When I discovered that saxophonist Jimmy Heath’s daughter, Roslyn, was employed by the same hospital at which I volunteered, I brought her an armload of LPs for Jimmy to sign. “Would you mind asking your Dad to autograph these?” I asked. Also, “Do you think he might want to have lunch?”
“I’ll ask him,” Roslyn replied. The following week she handed over my stack of signed LPs and relayed, “My dad says … ‘cool.’”
So began my weekly visits to the Heath house in suburban Atlanta. As a fellow saxophonist, I soon became the sole local musician friend to an isolated jazz legend and his lovely wife, Mona — a woman of beauty, strength and dignity, whose love for family is rivaled only by her love of the arts, especially jazz. They met in 1959, the day Jimmy was released from a four-and-a-half-year prison sentence for heroin possession.
N.E.A. Jazz Master James Edward Heath was born in Philadelphia on October 25th, 1926, to a family immersed in music. His first gigs were with territory big bands. In 1946, he formed the Jimmy Heath Orchestra with fellow Philly resident John Coltrane playing second alto. A late 1940s sideman gig with bop trumpeter Howard McGhee found Heath playing New York’s storied 52nd Street and traveling to Europe for the first of many times.
In 1949, Heath recorded with Dizzy Gillespie’s big band, initiating a longstanding friendship with the trumpeter. “Dizzy was such a warm person,” Heath recalled, “always willing to share everything he knew because he wanted the music to last.”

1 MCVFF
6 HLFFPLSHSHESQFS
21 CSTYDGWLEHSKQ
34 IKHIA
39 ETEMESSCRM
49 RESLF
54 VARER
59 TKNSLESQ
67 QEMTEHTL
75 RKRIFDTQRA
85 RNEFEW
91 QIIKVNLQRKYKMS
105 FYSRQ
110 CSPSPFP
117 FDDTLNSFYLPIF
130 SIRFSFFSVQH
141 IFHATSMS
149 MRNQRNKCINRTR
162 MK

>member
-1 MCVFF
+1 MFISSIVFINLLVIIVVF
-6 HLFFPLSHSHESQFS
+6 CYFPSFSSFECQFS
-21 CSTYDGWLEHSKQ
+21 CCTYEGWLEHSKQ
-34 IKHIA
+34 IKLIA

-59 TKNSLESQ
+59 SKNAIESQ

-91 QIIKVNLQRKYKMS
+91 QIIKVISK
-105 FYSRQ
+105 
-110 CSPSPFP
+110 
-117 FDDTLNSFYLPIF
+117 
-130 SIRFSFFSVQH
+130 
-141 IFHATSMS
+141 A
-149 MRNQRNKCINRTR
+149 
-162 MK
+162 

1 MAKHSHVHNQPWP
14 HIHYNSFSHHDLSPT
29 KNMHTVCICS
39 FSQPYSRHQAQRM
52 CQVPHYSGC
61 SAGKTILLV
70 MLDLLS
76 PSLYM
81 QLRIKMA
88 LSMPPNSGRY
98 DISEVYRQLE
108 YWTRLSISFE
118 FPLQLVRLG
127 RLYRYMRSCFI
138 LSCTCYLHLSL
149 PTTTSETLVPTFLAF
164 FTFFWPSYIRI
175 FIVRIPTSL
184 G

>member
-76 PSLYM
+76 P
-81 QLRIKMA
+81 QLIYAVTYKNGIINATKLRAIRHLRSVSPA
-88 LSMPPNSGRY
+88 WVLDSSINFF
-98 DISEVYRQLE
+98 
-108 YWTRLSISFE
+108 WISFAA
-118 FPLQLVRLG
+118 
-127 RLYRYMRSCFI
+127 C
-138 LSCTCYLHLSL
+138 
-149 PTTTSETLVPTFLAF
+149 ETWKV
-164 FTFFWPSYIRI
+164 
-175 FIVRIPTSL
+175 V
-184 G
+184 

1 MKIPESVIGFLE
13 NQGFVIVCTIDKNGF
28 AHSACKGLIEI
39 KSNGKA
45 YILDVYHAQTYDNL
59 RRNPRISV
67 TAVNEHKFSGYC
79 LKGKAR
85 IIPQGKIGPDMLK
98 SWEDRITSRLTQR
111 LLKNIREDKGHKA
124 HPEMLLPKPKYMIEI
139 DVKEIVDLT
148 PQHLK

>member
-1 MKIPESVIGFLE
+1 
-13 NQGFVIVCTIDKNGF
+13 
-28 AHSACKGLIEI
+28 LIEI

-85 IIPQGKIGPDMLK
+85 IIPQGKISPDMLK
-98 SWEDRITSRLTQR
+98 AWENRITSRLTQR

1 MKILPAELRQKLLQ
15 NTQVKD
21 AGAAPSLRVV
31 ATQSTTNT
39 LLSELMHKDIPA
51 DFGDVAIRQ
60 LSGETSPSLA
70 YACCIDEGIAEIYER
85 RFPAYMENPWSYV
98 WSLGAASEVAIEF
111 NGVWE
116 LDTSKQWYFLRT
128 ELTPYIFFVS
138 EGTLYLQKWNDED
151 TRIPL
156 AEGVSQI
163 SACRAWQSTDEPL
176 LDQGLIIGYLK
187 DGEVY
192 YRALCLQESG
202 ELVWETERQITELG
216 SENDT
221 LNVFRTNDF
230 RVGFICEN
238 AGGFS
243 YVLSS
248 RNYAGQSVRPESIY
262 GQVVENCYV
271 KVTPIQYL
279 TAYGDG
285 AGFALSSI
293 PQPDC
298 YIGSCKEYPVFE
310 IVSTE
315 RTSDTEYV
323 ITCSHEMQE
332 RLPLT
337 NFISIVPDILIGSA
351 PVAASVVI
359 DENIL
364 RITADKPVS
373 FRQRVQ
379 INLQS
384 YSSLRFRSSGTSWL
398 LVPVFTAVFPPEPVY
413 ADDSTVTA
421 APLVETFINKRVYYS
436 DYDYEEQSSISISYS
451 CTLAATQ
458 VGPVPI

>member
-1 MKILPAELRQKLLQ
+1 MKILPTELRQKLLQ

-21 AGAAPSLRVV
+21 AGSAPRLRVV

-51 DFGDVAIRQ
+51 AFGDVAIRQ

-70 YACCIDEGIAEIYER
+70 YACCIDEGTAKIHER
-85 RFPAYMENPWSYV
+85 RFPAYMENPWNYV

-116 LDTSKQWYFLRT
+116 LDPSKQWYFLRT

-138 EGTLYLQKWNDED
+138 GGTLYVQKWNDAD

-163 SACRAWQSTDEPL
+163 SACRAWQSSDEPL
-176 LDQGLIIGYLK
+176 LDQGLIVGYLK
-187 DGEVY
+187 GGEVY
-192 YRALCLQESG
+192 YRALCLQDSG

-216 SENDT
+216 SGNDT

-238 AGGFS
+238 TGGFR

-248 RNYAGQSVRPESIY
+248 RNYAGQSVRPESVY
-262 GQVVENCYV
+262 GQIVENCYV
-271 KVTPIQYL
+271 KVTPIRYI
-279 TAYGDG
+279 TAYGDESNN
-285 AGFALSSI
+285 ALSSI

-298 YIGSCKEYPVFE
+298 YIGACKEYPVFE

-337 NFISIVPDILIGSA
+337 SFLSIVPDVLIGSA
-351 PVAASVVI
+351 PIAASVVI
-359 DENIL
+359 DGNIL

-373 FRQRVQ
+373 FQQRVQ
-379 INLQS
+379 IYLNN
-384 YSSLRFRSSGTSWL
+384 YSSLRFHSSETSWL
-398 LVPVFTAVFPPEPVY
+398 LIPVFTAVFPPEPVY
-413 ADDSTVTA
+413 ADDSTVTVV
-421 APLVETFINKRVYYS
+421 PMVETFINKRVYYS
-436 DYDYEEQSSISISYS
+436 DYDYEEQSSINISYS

During the early 1950s, Heath was widely admired as a player, composer and arranger. He recorded under Miles Davis’ and J.J. Johnson’s leadership, supplying “Gingerbread Boy” and “C.T.A.,” both of which quickly became jazz standards. When Davis recorded the LP Collector’s Items for Prestige, Miles stole credit for Heath’s bop composition “The Serpent’s Tooth.” “Whenever I’d see Miles,” Heath said, “I’d remind him about that song, and he’d peel a few hundred dollars off a roll of bills he was carrying.”
In 1959, Davis hired Heath to tour with his group. But what should have been the opportunity of a lifetime ended in disappointment. “We played L.A., Indiana, and Chicago,” Heath said. “But I got called back to Philly because I was on parole. Playing with Miles would have boosted my career. I probably would have ended up recording on Blue Note.”
Instead, Cannonball Adderley and Philly Joe Jones recommended him to Orrin Keepnews at Riverside Records. “They told Orrin, ‘You need a Coltrane,’” Heath said. A string of excellent leader dates ensued, featuring Heath’s rough-and-tumble tenor and lilting soprano. He composed excellent tunes and supplied superb arrangements for his own record dates as well as those of his labelmates.
Heath stayed busy throughout his career. As a professor at Queen’s College, he influenced many lives. He released a wonderfully candid autobiography, I Walked with Giants. Periodically, he recorded and toured with his brothers, bassist Percy and drummer Tootie, in The Heath Brothers Band — a crowd-pleasing favorite for their swinging music and comedic banter. He performed in 42 countries.
As it turned out, Jimmy and I never ate lunch together. When I arrived at his house, he’d often be talking with Sonny Rollins on the phone. He’d tell Sonny, “James Rozzi is here!” — as though he somehow saw us as the Three Musketeers. Around 2 p.m., after spending the morning with me listening to albums or reharmonizing standards, he’d suddenly stand and shuffle to the kitchen, where he’d eat peanut butter crackers. At 5’3” and 98 pounds, he didn’t seem to need much nutrition to maintain his high-energy level.
After battling prostate and bladder cancer for years, Jimmy died peacefully at home on January 19th, surrounded by his extended family. He was 93. - James Rozzi